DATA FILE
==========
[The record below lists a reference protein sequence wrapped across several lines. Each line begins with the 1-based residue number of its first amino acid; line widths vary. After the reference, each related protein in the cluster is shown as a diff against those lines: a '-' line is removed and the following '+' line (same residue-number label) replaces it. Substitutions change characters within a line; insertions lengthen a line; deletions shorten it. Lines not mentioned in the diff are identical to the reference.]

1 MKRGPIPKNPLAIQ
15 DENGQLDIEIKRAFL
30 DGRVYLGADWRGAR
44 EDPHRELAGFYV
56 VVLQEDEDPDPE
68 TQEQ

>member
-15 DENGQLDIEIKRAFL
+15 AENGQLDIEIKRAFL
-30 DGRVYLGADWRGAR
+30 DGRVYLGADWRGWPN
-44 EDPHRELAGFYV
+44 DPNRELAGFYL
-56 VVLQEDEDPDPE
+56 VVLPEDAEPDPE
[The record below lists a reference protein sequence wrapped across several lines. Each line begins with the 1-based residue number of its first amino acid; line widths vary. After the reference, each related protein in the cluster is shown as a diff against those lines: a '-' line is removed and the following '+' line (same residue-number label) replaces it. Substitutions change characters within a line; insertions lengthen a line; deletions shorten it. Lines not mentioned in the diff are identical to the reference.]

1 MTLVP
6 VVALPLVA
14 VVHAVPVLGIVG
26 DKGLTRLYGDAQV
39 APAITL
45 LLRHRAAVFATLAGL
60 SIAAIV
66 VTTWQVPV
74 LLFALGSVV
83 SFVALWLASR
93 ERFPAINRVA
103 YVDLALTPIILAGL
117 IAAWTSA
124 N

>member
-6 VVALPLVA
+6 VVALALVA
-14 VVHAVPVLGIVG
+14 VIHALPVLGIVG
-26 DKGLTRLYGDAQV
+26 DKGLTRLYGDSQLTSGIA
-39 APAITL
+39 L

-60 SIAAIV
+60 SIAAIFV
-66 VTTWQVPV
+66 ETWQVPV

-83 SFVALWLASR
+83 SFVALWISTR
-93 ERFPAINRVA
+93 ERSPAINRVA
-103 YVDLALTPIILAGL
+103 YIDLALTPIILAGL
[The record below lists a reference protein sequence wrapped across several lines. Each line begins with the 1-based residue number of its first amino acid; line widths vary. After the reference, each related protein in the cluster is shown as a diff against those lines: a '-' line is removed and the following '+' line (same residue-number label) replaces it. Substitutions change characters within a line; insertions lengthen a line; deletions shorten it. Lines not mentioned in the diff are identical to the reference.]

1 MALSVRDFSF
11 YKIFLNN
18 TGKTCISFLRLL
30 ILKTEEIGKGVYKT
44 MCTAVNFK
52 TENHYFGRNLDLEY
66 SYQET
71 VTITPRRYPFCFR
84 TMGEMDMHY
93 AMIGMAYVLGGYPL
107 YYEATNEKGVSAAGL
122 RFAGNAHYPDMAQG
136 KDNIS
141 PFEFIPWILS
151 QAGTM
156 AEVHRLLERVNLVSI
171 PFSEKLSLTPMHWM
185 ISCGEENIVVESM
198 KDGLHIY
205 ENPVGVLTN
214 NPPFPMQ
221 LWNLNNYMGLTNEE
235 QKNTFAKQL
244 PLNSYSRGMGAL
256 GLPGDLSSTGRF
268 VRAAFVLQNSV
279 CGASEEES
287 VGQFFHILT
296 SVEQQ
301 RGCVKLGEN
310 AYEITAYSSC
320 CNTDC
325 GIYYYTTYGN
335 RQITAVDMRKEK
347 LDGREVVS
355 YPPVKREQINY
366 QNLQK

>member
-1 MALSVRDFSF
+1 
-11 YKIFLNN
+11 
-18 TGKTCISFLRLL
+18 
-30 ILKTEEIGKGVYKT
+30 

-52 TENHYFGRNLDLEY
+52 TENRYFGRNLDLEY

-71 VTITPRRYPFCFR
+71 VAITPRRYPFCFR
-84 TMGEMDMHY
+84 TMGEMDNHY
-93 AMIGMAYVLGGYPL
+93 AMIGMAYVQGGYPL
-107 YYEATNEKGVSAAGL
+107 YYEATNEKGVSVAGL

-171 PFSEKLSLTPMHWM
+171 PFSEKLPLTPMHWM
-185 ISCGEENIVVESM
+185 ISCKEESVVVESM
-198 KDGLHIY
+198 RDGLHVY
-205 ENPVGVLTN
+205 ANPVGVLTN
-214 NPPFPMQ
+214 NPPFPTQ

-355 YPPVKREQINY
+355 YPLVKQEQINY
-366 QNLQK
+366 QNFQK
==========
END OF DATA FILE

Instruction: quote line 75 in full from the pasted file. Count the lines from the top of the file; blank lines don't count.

244 PLNSYSRGMGAL